The A and B buses are address buses. There is only one shared data bus. And /PARD has to be taken into concern. The address can stay on the bus for much longer than the actual read pulse (as long as no further B bus access takes place) so before and after the actual read you'd be hogging the data bus. Instant crash :)


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PostPosted: Fri Apr 30, 2010 12:00 pm 
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we keep misunderstanding each other
my idea is lift D4 on PPU2
connect a wire to D4 on the cart slot (a simple connection spot)

the PAL could then connect the two points for everything but the one register.. now every time the address bus points to that register it's gonna read it.. i don't know much about the B-bus but i'm assuming it works the same way (only 8-bit). a third pin could be used to tell the PAL if we want D4 to be a 1 or 0..

on the cart adapter they have 12 address lines and 1 data (D4)
when the address it pointing to the register they put the signal they want on D4 and that's all

also i didn't say $213f enable/disable PPU2...
i said the register and it's value seem to come from it..
if you disconnect D4 on PPU2 when the address is right
set/clear D4 on the CPU
then reconnect D4 when the address changes it should work :)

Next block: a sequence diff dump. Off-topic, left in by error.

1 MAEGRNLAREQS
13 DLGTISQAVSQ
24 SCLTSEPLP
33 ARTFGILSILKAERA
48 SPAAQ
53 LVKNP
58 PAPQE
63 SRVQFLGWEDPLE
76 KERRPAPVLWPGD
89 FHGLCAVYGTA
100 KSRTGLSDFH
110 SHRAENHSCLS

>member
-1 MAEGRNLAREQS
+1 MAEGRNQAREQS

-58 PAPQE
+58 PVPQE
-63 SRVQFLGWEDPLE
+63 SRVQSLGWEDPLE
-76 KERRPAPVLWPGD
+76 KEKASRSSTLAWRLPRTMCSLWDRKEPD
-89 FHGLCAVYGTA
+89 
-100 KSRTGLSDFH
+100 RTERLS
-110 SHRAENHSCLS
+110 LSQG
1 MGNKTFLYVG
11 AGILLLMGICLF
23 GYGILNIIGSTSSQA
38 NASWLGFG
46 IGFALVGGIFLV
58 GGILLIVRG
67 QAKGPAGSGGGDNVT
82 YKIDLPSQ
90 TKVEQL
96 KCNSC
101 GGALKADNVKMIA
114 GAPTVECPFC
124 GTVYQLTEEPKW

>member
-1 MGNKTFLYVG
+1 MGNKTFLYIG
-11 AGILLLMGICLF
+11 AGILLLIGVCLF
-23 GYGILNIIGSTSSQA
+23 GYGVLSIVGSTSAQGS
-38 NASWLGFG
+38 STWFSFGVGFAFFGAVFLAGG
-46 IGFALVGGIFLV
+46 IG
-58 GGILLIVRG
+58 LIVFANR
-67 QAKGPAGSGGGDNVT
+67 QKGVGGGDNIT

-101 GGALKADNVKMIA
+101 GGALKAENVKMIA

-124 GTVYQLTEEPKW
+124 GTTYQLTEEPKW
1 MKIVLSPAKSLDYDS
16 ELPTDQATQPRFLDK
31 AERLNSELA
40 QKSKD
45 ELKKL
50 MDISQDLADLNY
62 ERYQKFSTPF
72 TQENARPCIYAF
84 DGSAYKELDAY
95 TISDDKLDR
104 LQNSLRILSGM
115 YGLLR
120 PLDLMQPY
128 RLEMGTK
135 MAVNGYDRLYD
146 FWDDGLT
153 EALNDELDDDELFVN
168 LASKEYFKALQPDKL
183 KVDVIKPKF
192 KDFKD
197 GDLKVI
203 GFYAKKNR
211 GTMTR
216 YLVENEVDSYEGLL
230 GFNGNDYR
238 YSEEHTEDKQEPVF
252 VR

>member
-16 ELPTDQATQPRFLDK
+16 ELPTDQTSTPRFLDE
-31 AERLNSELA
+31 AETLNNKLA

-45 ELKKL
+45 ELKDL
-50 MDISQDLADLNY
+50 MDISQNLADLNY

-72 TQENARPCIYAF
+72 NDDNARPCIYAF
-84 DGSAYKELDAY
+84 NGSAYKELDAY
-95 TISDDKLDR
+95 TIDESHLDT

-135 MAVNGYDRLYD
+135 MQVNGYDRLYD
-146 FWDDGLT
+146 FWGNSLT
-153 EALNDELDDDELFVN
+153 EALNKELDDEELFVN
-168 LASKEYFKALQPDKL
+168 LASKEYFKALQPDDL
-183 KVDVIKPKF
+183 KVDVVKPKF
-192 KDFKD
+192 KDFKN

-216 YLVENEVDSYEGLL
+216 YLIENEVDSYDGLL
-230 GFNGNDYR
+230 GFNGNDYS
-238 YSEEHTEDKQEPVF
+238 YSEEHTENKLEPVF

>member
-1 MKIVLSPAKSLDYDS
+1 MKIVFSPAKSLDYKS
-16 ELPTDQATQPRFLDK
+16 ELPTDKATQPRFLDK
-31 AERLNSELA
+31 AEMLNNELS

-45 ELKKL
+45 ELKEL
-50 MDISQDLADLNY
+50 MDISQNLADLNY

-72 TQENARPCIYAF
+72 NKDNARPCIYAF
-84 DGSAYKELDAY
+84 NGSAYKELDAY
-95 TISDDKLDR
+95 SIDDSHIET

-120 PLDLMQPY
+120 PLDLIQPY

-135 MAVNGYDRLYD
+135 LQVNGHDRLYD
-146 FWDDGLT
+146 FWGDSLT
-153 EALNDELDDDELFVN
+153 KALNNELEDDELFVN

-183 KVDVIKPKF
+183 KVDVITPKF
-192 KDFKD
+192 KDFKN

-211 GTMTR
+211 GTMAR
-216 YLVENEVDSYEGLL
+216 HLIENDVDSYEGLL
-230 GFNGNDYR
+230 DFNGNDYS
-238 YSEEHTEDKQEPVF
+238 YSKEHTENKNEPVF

PALs switch very fast and this is the kind of thing they are made for
inverting or not inverting D4 is an idea that might make it faster (instead of disconnecting/reconnecting)
so the input from the PIC/AVR


Last edited by jims cool on Tue Aug 03, 2010 4:26 pm, edited 1 time in total.

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PostPosted: Fri Apr 30, 2010 12:57 pm 
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Interesting :)
Seems like we're talking about the same thing while thinking we're talking about completely different things :)

so:

Code:
              ,-----.
 < CPU_D4 >---|     |
  | /PARD >---| e.g.|---< PPU2_D4 >
  | /PAWR >---| PAL |
| PA[7:0] >===|     |
 | PIC_D4 >---|     |
              `-----'

wire IS_213F = PA[7:0]==8'h3f;
assign CPU_D4 = !PARD ? (IS_213F ? PIC_D4 : PPU2_D4) : 1'bZ;
assign PPU2_D4 = !PAWR ? CPU_D4 : 1'bZ;


like this, right?


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PostPosted: Mon May 03, 2010 5:45 pm 
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yup exactly!

still not sure about /PARD and /PAWR
i'll need to look into it more but i know they don't check R/W on the Bus - A
if it's truly a read only register we don't need them because every time the register pops up on the address bus it's read

my guess is 1st the cpu clears R/W, then sets the address, then sets a R/W
so after a read or write is set it's already to go (or going)
like this

cpu clear read/write
set address to something ; CPU D4 = PPU2 D4
cpu set read

cpu clear read/write
set address to $213f ; CPU D4 = PIC/AVR BIT
cpu set read

cpu clear read/write
set address to something ; CPU D4 = PPU2 D4
cpu set write

so...
CPU_D4=(address==register)?MCU_D4:PPU2_D4

CPU_D4 from cart slot
MCU_D4 from AVR/PIC
PPU_D4 from lifted pin on ppu2

unless read and write are set at the same time as the address even then it's just another two bits to check if it's read only


EDIT:

Segher wrote:
Only “sc” and “rc” modify the carry flag, no other instructions do.

i just want to confirm what i've read about the carry bit. 'sc' sets the carry bit and 'rc' clears the carry bit but no other instructions modify its value? i just rewrote the mangle loop... for parts with the carry flag set i just added one

Code: